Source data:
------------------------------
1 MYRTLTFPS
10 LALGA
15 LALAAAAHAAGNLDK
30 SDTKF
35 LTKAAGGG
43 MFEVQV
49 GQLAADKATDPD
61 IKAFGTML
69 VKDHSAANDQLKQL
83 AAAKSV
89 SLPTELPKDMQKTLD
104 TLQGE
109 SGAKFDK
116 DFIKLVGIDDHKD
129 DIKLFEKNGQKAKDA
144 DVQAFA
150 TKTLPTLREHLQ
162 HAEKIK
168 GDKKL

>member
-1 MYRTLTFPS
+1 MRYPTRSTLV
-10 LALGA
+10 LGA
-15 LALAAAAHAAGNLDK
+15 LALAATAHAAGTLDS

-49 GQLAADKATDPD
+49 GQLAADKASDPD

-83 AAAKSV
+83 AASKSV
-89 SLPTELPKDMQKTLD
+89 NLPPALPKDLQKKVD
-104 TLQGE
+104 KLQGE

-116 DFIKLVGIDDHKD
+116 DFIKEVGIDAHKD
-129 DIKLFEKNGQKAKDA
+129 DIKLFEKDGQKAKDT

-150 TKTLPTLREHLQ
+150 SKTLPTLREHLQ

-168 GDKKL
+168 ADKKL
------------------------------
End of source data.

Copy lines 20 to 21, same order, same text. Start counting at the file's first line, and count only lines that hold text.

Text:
>member
-1 MYRTLTFPS